Proteins Provide Amino Acid Building Blocks For Growth and Repair

Proteins are extremely important because they constitute the majority of the structural tissue in your body, such as bone and connective tissues that provide the shape and form to which your cells attach. Proteins are involved in just about every function in the body as well since enzymes are proteins, and enzymes are the molecules in the body that do much of the work, like building new tissue or removing damaged tissue. Proteins are also message carriers in your body, transporting hormones from one place to another, and transporting signals across your cell membranes to your DNA.

Your body is constantly making new proteins to replenish what's lost from tissue damage or to provide for growth. Enzymes are continually being produced anew to replace older, less functional enzymes. Therefore, to maintain optimal health, your body needs a continuous supply of the nutrients to support protein production.

Proteins are made up of smaller molecules called amino acids that are strung together by chemical bonds like beads on a chain. To become an active, functional protein, this string of amino acids folds in on itself forming a twisted and entwined, three-dimensional structure. An individual protein molecule can be as small as 200 to as large as 5,000 amino acids strung together.

How do I get the protein I need?

In order to make the protein your body needs, it must obtain the protein building blocks, the amino acids, from the proteins in food. Although vegetables and grains do provide some protein, you get most of your protein from nuts, legumes, eggs, fish, meats, and dairy products. When you eat these protein-containing foods, your body must take the large protein chains in them and cut them down to either individual amino acids or dipeptides (two amino acids, di=two, peptide=amino acid) before you can absorb them. Once absorbed, the amino acids are transported through your bloodstream to the tissues that need them, such as muscles. Then, your body uses these amino acids to reconstruct its own proteins in the forms you need to support your tissue's growth and repair.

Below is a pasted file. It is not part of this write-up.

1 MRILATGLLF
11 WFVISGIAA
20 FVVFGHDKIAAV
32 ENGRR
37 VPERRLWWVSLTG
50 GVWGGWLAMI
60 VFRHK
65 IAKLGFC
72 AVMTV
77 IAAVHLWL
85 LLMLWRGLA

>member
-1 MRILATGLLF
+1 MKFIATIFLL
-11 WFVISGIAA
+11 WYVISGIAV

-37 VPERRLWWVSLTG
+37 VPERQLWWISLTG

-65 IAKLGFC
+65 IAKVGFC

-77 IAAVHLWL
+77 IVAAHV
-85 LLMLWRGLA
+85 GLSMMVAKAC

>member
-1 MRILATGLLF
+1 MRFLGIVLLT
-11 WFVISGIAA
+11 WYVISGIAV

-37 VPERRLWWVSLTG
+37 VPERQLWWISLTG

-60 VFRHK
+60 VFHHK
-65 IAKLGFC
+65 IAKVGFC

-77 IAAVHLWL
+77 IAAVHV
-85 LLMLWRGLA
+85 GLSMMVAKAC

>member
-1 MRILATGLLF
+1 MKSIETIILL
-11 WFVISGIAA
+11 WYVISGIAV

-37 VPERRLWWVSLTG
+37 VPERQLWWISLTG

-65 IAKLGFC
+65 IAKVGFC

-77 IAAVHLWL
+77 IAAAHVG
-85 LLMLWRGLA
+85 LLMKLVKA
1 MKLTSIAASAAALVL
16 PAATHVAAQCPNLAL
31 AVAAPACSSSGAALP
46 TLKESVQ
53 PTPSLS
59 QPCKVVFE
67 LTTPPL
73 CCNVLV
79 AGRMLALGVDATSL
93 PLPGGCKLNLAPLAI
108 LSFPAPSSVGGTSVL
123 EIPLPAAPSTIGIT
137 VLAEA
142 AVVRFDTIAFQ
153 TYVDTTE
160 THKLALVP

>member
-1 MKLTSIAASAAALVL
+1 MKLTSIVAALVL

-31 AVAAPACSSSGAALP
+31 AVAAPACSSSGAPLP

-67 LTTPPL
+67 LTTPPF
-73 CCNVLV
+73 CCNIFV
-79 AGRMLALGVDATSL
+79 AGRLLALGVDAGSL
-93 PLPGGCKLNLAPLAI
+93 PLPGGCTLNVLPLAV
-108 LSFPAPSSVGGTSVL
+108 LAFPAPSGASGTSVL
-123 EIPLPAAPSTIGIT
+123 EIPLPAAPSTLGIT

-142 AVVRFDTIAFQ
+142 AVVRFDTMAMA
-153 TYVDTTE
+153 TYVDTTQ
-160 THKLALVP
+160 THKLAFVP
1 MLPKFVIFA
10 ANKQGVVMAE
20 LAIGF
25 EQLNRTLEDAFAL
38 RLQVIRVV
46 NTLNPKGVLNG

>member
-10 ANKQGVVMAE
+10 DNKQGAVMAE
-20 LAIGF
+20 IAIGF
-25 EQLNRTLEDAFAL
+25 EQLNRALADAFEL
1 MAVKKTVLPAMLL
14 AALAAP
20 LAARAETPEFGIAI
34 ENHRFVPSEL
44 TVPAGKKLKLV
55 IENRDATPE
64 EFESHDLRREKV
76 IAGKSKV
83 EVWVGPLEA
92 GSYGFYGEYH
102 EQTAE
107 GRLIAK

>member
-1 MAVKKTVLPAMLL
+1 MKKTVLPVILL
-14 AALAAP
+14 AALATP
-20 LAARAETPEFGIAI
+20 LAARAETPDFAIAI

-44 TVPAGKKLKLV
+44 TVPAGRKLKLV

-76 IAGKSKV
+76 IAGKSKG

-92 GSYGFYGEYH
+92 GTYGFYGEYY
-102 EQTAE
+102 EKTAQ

Your body produces enzymes called proteases to help break down the proteins in food to the amino acids. Proteases cut proteins between specific amino acids to produce the smaller peptide chains. Before the proteases can act on the protein, the protein must first be untwisted, a process called denaturation, which results in a long single-chain protein. Proteins are denatured in the stomach, with the help of the stomach acid (hydrochloric acid), the mixing action of the stomach, and the protease pepsin.

After denaturation in the stomach, the long single-chain protein is transported to the proximal small intestine, the duodenum, which contains several types of proteases. These proteases act on the protein chain, cutting it further until only dipeptides and single amino acids are present. The amino acids and dipeptides are absorbed in the small intestine, primarily in the middle section, the jejunum.

How much protein do I need?

A healthy adult is estimated to need around 40 to 65 grams of protein per day. If this is not provided in the food you eat, your body will begin to break down muscle and other tissues to obtain the amino acids it needs. Inadequate intake and digestion of amino acids from protein can lead to stunting, poor muscle formation, thin and fragile hair, skin lesions, a poorly functioning immune system, and many other symptoms.

In plant and animal foods, the amino acids you need are mainly provided in the form of...